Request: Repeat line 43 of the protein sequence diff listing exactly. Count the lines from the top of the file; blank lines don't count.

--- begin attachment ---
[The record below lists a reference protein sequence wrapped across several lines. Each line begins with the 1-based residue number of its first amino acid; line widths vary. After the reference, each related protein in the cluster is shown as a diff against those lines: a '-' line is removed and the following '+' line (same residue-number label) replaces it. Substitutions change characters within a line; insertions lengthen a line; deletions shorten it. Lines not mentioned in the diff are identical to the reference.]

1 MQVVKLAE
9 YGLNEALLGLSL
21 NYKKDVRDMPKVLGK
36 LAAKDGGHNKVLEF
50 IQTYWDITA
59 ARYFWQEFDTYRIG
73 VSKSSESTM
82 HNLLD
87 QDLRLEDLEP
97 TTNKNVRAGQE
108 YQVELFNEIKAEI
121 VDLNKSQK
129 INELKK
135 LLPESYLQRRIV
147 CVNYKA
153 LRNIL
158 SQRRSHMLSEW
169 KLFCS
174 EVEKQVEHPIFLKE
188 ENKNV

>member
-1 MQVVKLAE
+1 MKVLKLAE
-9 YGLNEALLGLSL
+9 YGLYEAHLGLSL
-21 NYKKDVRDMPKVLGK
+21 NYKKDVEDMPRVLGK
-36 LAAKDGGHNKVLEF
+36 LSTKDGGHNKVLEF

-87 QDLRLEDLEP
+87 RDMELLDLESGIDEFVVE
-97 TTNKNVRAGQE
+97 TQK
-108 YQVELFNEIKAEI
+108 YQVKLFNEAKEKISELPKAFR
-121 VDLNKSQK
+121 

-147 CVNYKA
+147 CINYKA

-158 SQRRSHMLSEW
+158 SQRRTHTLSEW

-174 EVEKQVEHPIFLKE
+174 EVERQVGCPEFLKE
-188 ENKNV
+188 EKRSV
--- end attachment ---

-174 EVEKQVEHPIFLKE